The Charles W. Morgan was welcomed home to Mystic Seaport Museum in Connecticut on Wednesday after completing her historic 38th voyage.
The ship was towed from New London, Conn., to nearby Mystic Seaport, where she is tied at her traditional berth at Chubb’s Wharf. The 19th-century whaling ship and National Historic Landmark will reopen to the public on Saturday.
With Capt. Richard “Kip” Files at the helm, the ship left Mystic Seaport May 17 and visited New London, Conn.; Newport, R.I.; Vineyard Haven, Mass.; New Bedford, Mass.; the Stellwagen Bank National Marine Sanctuary; Boston; and the Massachusetts Maritime Academy as part of the centennial celebration of the opening of the Cape Cod Canal.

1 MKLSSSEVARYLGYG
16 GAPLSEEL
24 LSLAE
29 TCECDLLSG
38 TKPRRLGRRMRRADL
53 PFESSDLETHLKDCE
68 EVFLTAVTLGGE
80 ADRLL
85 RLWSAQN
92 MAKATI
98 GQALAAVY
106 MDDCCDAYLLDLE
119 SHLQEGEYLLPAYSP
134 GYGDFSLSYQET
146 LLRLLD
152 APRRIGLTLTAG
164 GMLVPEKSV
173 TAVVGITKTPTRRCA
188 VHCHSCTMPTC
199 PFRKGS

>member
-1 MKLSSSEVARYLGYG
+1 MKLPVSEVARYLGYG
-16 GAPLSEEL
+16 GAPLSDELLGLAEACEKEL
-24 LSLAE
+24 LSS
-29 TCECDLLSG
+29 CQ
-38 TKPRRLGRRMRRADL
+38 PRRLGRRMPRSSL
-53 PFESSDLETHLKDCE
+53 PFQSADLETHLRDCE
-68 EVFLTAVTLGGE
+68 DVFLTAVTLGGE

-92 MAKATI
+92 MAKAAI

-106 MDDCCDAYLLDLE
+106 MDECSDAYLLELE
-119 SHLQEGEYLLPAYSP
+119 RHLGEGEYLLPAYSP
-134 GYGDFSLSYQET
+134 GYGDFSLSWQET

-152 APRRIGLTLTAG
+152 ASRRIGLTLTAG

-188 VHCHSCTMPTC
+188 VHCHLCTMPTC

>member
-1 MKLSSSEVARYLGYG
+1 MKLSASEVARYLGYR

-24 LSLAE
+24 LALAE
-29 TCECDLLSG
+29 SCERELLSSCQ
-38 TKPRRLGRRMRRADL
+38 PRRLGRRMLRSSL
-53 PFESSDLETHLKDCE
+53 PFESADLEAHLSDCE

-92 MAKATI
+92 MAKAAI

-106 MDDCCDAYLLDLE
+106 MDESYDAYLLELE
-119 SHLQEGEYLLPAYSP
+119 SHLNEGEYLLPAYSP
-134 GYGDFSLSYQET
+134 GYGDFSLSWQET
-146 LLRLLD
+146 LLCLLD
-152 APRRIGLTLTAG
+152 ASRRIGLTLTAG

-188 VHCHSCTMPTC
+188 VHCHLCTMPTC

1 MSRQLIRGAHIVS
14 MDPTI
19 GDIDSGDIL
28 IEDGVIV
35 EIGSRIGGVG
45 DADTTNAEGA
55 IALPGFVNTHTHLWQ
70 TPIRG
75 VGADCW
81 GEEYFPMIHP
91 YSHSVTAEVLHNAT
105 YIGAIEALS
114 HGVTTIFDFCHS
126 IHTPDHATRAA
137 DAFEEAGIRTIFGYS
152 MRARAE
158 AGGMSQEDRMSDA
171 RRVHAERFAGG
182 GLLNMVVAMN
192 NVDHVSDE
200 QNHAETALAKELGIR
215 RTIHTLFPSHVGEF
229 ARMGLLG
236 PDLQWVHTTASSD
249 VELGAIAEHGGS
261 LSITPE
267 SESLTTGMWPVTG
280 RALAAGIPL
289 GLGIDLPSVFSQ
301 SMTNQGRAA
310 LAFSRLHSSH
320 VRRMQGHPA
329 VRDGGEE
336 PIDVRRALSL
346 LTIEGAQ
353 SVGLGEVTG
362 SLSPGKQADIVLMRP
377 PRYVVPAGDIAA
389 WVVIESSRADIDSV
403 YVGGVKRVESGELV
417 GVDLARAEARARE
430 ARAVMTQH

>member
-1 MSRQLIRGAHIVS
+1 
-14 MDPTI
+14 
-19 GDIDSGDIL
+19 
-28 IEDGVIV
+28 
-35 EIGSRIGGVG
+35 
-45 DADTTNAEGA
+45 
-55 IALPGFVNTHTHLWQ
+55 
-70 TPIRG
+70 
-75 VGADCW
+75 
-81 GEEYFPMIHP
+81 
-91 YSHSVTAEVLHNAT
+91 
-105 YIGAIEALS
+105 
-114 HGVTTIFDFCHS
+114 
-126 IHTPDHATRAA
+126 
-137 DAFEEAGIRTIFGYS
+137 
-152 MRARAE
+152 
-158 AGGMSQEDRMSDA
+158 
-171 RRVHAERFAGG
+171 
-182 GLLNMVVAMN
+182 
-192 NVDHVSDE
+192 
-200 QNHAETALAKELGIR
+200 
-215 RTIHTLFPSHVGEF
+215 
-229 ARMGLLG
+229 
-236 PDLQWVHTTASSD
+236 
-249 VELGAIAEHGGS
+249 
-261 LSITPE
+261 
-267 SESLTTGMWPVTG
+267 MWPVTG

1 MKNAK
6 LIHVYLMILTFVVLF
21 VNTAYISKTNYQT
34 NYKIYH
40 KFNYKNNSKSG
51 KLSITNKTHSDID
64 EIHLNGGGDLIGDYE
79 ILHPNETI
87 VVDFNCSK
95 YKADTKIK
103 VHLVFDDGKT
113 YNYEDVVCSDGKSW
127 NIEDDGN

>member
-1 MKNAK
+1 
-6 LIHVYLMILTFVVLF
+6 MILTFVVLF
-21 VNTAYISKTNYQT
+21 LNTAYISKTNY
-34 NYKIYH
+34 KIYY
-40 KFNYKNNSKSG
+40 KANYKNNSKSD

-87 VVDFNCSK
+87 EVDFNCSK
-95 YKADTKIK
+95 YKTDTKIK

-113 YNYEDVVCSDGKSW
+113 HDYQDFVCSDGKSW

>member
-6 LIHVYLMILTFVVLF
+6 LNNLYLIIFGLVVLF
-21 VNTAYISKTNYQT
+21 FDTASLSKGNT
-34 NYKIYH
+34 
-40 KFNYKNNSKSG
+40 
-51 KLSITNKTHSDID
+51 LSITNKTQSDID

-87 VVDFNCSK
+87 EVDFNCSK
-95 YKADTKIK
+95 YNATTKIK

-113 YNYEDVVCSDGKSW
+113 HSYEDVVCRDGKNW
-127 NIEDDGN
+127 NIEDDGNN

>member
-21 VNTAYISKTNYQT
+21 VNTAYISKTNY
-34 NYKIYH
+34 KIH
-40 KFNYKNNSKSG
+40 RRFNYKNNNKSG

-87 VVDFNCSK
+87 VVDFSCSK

“The nearly three-month journey was a commemoration of the role of the sea in the history of America and an appreciation of our changing relationship with the natural world,” Mystic Seaport president Steve White said in a statement.
“Taking this American icon, the oldest surviving commercial ship in the country, out on her 38th voyage was a landmark achievement for Mystic Seaport. We truly accomplished our mission to celebrate our nation’s shared maritime heritage.”
The Morgan was built in New Bedford, Mass., in 1841 and sailed 37 voyages around the globe during an 80-year whaling career.
In May, after a five-year, $7 million restoration, the ship set out on a voyage to raise awareness of America’s maritime heritage and to call attention the issues of ocean sustainability and conservation. It was the first time the Morgan had left Mystic Seaport since her arrival on Nov. 8, 1941.